An official Permanent Resident Card, commonly referred to as a Green Card, authorizes an immigrant to live and work permanently in the United States. This card was named after its color when first issued shortly after World War II.
To apply, you will need a U.S. citizen, legal permanent resident (LPR), or an employer to act as your sponsor. You may be able to apply without a sponsor in certain circumstances, including:
To apply for a Green Card while in the U.S., you must have entered on a visa either given to you by the U.S. Consulate or your own country’s consulate. The home government issuing a visa gives the recipient the right to go to the border or a port of entry to request authorized admittance to the United States.
Issuing a visa involves consular-processing for applicants outside of the U.S. and adjustment-of-status-processing for applicants who are already in the U.S. Either way, the issuance of the visa depends in part on whether there is a visa available in the applicant’s category.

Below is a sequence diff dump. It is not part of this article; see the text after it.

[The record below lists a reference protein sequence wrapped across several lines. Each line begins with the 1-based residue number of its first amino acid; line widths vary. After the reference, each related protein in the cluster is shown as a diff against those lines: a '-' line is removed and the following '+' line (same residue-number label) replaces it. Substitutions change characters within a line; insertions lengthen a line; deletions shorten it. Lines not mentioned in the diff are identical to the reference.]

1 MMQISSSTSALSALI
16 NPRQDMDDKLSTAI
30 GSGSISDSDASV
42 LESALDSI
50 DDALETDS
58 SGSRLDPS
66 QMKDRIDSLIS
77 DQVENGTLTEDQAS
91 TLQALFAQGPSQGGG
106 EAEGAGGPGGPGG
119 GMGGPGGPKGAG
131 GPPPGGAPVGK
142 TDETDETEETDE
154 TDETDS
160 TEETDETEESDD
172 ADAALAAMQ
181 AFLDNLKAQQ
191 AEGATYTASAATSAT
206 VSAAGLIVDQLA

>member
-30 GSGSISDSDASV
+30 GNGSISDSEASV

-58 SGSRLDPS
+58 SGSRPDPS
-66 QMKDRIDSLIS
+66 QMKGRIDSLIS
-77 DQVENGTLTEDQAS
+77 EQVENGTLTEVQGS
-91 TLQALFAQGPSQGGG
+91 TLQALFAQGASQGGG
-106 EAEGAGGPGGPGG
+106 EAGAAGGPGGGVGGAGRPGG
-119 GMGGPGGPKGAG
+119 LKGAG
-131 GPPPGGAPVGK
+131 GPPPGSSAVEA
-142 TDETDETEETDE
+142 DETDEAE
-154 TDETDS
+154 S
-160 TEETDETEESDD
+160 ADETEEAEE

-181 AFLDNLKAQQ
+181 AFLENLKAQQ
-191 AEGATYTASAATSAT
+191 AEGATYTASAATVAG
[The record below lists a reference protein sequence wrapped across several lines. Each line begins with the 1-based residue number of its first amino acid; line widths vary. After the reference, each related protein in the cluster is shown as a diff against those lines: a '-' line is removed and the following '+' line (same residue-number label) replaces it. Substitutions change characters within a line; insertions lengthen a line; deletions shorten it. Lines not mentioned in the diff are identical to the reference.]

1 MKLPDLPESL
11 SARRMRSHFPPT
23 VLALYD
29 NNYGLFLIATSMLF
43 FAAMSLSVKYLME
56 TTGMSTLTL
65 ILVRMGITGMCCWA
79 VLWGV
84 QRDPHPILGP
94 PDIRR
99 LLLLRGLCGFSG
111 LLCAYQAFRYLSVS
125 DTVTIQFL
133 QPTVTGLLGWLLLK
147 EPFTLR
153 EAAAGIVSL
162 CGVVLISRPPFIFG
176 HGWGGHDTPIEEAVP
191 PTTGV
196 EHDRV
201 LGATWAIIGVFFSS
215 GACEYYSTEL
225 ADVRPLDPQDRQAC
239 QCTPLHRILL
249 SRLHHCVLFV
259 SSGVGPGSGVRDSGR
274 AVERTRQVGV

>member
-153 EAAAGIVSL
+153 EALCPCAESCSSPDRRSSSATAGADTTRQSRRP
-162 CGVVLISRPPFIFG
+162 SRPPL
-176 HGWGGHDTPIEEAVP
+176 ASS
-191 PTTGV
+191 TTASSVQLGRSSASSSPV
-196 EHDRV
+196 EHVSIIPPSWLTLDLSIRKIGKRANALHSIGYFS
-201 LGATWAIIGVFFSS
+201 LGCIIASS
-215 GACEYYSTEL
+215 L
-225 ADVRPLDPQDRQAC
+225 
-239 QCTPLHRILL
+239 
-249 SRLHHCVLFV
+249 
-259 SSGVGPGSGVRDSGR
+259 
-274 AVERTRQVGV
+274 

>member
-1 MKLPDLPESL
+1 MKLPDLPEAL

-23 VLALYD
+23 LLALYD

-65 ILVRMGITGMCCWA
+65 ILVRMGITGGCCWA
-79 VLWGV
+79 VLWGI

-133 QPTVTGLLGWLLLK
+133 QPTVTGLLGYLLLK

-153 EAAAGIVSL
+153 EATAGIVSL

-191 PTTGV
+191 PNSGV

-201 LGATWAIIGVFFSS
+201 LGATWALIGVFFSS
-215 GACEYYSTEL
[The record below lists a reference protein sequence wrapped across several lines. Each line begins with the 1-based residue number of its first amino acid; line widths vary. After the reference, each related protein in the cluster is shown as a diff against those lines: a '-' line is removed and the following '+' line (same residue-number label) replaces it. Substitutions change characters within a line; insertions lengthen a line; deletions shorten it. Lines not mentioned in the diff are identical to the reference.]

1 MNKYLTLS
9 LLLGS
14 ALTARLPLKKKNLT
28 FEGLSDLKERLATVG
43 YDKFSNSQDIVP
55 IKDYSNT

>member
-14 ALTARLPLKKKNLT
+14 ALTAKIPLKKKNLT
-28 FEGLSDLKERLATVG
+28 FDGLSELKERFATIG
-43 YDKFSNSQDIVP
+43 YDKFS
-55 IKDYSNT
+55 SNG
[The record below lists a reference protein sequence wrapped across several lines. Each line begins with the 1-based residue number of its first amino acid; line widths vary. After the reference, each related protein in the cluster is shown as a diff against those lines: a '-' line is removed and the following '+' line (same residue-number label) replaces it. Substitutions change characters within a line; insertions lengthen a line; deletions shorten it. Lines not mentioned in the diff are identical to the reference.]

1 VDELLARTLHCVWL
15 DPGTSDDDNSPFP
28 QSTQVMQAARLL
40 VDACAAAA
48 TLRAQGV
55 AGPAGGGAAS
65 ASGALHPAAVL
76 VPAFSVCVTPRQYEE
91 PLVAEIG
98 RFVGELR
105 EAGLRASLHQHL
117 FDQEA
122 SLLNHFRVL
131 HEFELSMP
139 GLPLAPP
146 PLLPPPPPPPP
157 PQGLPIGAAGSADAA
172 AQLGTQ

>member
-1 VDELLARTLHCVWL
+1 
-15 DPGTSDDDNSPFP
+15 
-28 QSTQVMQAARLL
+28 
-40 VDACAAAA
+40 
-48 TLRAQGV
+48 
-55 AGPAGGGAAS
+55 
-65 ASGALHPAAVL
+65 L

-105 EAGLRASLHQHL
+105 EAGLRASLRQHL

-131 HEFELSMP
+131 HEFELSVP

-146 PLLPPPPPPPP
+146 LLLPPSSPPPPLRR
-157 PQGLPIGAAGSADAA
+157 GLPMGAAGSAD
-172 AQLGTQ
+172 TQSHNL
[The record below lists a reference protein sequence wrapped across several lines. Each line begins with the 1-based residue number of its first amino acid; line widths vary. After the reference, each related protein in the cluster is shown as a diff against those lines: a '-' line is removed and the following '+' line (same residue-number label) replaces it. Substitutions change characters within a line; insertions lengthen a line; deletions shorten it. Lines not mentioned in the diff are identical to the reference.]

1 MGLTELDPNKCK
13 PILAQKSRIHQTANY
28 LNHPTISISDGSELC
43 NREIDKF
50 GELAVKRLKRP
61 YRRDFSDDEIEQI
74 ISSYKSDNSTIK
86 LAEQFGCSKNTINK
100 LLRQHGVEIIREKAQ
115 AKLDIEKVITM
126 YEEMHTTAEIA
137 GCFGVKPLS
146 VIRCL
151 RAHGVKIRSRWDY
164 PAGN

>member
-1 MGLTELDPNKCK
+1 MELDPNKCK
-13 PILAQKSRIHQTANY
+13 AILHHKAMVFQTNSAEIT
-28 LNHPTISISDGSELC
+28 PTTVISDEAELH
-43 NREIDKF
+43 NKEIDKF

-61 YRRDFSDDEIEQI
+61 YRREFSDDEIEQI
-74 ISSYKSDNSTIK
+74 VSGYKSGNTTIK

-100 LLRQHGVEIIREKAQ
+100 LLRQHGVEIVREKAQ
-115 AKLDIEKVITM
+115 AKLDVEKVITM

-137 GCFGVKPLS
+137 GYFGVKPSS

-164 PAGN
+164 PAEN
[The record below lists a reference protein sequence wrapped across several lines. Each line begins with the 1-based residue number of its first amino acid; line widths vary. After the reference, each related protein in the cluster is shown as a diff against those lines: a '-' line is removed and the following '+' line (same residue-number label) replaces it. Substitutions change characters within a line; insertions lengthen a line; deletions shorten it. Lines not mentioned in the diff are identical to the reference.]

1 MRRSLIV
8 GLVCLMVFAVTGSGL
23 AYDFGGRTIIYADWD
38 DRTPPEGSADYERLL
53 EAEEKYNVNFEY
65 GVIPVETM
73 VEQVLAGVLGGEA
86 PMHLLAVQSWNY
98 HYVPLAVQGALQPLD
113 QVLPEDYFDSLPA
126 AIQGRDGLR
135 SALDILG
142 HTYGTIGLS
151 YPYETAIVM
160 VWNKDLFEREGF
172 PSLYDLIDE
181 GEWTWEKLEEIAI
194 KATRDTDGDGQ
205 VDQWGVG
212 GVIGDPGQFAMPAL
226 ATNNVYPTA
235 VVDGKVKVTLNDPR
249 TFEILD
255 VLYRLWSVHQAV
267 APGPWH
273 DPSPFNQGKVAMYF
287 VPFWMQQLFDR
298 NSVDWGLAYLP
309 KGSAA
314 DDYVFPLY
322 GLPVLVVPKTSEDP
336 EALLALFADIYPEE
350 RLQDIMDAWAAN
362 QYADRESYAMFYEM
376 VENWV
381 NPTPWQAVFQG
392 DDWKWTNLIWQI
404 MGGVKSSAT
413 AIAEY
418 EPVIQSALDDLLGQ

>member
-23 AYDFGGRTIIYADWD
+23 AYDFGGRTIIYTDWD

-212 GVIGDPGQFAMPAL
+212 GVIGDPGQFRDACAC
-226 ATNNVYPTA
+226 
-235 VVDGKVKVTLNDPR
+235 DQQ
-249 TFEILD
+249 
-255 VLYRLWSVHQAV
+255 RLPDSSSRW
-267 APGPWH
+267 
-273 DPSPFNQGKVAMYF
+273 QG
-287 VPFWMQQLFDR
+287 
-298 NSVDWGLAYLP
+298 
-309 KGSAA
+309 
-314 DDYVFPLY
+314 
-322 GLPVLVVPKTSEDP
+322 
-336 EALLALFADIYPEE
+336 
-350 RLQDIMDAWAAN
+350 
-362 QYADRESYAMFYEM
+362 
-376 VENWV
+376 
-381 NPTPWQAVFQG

The Department of State (DOS) has published these worldwide limits by category for visas issued in fiscal year 2018. They include:
For a total of 226,000 family visas in 2018.
For a total of 140,000 employment-related visas in 2018.
The current environment surrounding American immigration law is in a greater state of flux than at any time since the 1986 passage of the Immigration Reform and Control Act. The RAISE (Reforming American Immigration for Strong Employment) Act introduced in 2017 in the U.S. Senate would reduce the annual number of Green Cards issued and legal immigration to the U.S. by 50%. It would also impose a cap on refugee immigration at 50,000 annually and would do away with the visa lottery altogether.
In addition, the RAISE Act would replace the eligibility categories above for employment-related visas with a new point system weighted in favor of relatively higher paying jobs, English test scores, younger ages (max points for being 25), degrees earned in STEM, capital investment in the U.S., and extraordinary achievements such as winning a Nobel Prize. While the RAISE Act may not gain the support required for passage, its basic ideas may influence legislative alternatives throughout the remainder of the 115th Congress.
At best, applying for a Green Card and pursuing U.S. citizenship is a complicated process. Competent legal representation, always an important factor for success, has never been more crucial than in these uncertain times. We strongly recommend reaching out to our New York immigration attorneys at Pollack, Pollack, Isaac & DeCicco, LLP, for a consultation about your unique situation. Give us a call at 800-223-2814 or schedule an appointment online.
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